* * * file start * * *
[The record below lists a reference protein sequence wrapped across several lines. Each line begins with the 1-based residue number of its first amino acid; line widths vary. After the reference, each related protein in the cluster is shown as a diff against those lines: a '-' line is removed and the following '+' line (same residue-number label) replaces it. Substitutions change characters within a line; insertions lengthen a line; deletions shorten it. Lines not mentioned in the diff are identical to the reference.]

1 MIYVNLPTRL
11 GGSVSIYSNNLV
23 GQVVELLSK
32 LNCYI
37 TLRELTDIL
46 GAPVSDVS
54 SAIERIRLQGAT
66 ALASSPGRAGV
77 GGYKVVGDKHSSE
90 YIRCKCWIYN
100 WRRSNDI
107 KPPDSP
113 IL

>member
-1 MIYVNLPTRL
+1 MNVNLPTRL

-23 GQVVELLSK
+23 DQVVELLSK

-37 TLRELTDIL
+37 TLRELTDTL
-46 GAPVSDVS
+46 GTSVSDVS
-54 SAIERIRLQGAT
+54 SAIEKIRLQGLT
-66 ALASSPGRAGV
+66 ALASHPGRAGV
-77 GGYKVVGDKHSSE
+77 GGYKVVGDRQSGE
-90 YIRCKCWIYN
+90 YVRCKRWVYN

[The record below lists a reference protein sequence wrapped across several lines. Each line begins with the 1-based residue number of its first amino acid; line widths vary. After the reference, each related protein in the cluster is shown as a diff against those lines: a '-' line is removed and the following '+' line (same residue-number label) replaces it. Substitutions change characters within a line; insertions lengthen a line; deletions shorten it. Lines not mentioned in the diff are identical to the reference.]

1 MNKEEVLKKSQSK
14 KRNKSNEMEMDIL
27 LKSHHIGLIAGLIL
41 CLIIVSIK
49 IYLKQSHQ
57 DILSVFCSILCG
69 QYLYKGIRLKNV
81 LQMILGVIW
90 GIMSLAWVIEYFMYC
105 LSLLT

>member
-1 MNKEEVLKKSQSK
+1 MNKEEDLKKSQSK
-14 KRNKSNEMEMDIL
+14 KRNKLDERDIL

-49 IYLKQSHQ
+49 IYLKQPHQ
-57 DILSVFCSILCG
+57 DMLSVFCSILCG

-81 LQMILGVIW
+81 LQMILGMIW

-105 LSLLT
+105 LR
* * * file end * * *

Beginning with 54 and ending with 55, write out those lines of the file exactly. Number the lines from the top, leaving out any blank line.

-105 LSLLT
+105 LR